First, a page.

For example, the weapon system 140 and the NEWS 100 may be configured to communicate and provide a desired level of communication. The NEWS 100 may be tailored to optimize reuse and exposure of legacy components from the weapon system 140. The NEWS 100 may be connected to the weapon system 140 via adapters added to hardwired interfaces to expose the internal data stream of the weapon system 140 and/or to generate layered interfaces to expose the internal applications of the weapon system 140 for a more robust two-way interaction with the NEWS 100. The functions enabled and components added via the NEWS 100 may be selected according to any appropriate criteria, such as cost and physical form factor, and may be facilitated by published, open interface standards for the NEWS 100 layer functionality. The selected functions and components contribute to total weapon system extensibility, for example by layering functionality and promoting reconfiguration by the NEWS 100. In addition, during developmental and operational testing, the NEWS 100 may enable monitoring and testing, for example via a simple, compatible web interface on lab and field test units.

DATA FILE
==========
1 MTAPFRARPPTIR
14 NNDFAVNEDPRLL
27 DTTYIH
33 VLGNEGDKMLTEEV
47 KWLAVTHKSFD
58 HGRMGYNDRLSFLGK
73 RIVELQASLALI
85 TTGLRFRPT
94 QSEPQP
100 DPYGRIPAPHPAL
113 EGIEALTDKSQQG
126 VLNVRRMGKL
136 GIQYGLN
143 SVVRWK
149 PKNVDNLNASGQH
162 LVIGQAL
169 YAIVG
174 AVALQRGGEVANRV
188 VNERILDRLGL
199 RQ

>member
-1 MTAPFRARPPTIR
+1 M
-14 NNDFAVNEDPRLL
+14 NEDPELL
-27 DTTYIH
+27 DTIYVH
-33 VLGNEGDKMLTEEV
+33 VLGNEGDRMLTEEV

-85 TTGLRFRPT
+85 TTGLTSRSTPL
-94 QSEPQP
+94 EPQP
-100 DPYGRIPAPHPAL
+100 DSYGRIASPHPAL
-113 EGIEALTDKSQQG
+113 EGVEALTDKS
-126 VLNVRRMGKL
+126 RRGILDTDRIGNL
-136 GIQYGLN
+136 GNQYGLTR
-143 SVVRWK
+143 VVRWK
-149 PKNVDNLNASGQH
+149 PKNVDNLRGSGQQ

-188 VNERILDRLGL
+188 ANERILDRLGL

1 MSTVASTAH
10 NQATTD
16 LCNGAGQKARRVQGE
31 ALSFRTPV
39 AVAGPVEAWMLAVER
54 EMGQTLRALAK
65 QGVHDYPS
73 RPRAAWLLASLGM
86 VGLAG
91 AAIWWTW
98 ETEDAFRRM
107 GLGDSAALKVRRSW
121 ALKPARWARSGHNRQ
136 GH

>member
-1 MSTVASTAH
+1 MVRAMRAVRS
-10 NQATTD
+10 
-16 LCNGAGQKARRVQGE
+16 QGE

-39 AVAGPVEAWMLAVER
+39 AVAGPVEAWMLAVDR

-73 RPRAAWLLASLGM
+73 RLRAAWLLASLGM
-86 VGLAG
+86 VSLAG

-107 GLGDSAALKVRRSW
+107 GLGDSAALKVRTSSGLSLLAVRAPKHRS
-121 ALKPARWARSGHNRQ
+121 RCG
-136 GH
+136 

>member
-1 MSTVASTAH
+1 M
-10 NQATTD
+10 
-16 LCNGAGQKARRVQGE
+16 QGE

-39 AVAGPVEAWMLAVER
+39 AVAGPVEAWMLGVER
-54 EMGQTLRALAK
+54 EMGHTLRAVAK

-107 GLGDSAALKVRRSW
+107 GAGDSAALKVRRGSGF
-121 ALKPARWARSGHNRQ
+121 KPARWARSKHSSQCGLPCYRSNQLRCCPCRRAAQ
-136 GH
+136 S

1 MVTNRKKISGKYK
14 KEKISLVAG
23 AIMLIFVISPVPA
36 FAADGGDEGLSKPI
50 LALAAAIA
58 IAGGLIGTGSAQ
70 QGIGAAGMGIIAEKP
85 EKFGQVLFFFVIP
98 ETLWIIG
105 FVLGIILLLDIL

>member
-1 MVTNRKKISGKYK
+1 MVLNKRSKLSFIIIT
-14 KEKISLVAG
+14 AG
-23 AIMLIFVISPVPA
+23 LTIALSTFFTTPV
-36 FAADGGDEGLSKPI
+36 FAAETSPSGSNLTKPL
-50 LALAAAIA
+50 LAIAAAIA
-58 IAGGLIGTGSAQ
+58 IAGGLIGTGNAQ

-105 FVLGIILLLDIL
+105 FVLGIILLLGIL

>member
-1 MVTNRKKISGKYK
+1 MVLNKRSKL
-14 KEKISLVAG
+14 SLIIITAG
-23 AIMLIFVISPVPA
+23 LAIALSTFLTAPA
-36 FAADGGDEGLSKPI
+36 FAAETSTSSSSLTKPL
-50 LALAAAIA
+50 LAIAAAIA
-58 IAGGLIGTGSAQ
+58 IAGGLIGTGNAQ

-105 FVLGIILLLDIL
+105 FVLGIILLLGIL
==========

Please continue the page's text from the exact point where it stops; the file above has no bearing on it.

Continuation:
Before launch, the NEWS 100 may provide selected data to command and control elements. For example, the NEWS 100 may post identity metadata and status on a local wireless hub at every deployment point for real-time tracking of the corresponding weapon system 100. By providing data regarding position and status, the NEWS 100 enables optimization of weapon mix allocation to final deployed sites. In addition, prior to loading onto a launcher or otherwise preparing for activation, the NEWS 100 on each weapon system 140 may post digital BIT results for enhanced mission reliability, with subsystem results available on request through a web browser interface on loading site testing systems.